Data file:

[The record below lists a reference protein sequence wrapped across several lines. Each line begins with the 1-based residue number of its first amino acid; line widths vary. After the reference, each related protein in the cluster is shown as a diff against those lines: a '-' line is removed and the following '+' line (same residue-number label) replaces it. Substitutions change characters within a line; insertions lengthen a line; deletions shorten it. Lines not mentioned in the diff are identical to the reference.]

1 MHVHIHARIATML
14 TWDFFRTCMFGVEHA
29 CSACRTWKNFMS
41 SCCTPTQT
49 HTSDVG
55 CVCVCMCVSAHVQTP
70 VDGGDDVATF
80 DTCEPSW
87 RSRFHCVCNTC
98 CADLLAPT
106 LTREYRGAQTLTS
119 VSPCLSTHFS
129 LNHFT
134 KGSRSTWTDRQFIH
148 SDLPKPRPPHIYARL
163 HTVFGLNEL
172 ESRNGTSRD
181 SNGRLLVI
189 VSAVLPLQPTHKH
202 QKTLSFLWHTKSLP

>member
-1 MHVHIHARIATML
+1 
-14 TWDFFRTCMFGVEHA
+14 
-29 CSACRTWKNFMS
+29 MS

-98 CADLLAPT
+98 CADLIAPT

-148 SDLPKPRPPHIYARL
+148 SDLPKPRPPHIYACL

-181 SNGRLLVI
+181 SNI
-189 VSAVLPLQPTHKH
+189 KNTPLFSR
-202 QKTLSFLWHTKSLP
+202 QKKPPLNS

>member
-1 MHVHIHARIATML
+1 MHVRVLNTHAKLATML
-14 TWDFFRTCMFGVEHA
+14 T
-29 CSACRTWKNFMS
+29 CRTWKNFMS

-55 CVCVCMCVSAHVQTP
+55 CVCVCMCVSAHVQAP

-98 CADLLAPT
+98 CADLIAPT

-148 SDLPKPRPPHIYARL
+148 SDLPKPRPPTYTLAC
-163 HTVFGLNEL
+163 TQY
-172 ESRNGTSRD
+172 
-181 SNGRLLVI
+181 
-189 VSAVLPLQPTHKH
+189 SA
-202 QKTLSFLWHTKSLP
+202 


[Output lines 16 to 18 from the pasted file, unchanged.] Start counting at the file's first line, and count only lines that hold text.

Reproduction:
148 SDLPKPRPPHIYARL
163 HTVFGLNEL
172 ESRNGTSRD